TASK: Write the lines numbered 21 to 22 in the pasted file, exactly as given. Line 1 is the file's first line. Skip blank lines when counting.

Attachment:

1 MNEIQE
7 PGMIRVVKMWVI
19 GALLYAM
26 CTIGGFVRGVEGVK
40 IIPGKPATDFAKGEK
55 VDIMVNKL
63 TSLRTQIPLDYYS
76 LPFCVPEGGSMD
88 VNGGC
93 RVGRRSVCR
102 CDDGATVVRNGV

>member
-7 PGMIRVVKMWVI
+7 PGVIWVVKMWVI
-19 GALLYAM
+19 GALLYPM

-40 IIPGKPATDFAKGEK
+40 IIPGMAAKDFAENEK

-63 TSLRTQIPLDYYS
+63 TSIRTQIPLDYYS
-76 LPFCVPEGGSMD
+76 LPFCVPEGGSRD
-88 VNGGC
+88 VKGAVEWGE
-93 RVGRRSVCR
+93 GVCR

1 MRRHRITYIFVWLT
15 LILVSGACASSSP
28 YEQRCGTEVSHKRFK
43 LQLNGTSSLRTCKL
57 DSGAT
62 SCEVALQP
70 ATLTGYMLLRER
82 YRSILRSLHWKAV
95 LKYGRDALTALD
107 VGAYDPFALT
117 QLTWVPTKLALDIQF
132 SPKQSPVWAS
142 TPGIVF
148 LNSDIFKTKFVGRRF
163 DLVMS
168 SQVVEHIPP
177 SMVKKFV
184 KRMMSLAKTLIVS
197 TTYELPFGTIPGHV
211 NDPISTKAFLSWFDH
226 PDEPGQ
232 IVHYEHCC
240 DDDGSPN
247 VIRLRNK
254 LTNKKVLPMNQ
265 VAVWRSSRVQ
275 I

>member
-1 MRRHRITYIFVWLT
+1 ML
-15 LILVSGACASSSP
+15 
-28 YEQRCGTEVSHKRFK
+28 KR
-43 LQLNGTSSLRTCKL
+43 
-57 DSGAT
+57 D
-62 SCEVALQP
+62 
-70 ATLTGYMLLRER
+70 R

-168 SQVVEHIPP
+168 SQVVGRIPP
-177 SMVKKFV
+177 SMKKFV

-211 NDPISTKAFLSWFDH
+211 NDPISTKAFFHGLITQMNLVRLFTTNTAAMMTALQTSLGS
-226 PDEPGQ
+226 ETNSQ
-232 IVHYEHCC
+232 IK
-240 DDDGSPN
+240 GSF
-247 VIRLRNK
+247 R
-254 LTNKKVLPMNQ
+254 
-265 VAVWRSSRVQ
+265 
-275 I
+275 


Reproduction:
-76 LPFCVPEGGSMD
+76 LPFCVPEGGSRD